​Giant Russian hydroelectric plant relaunched at full capacity after 2009 catastrophe

​Giant Russian hydroelectric plant relaunched at full capacity after 2009 catastrophe
Russia’s Sayano-Shushenskaya hydroelectric power plant, one of the world’s most powerful, has resumed operations at planned capacity after completion of repairs and will provide stable energy supplies across Siberia for at least the next 40 years.

The last of the 10 generators at the Sayano-Shushenskaya hydroelectric power plant destroyed five years ago, was brought online Wednesday. Russian President Vladimir Putin set the generator going via videoconference from Vladivostok. The plant on the Yenisei River in Russia’s Khakassia Region is the most powerful in Russia.

On August 17, 2009, torrents of water tore off the roof of the power generating hall flooding the 10 generators at the station. The tragedy killed 75 people, and was the worst in the history of Russian hydroelectricity.

“I am sure that the effort will not only improve energy supply of the Siberian region, but will also contribute in general to stabilizing the work of the country’s whole energy system,” said Putin.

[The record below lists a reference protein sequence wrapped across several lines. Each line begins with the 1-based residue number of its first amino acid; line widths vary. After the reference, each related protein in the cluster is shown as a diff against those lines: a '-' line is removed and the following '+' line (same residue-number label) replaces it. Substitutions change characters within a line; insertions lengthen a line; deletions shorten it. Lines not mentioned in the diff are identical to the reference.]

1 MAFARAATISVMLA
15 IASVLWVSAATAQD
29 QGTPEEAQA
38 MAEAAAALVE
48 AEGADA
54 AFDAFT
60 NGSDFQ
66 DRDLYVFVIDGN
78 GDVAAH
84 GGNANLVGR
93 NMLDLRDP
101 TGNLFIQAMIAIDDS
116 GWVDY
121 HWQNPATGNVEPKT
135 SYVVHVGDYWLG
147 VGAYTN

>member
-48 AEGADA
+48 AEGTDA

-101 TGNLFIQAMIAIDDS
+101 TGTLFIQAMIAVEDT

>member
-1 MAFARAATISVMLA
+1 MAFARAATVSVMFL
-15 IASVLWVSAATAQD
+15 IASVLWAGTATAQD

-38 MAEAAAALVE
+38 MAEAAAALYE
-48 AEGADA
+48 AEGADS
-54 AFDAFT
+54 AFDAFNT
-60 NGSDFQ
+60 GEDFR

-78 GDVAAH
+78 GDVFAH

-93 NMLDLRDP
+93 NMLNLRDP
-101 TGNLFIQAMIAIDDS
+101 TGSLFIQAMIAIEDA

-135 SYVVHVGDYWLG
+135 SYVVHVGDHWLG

He stressed that the work to restore and modernize the plant has brought it to a new level. The service life of power units is now 40 years and the maximum efficiency reaches 96.6 percent.

He noted that the start-up of Unit 2, which was most severely damaged in the disaster, is symbolic as it “completes the full restoration of the plant, which again gets the status of flagship of national energy.”

The plant went through a process of full modernization, including replacement of 10 generator circuit-breakers and 16 power transformers. The central control board is now equipped with a modern signal panel and video wall – the first its kind at a Russian HPP.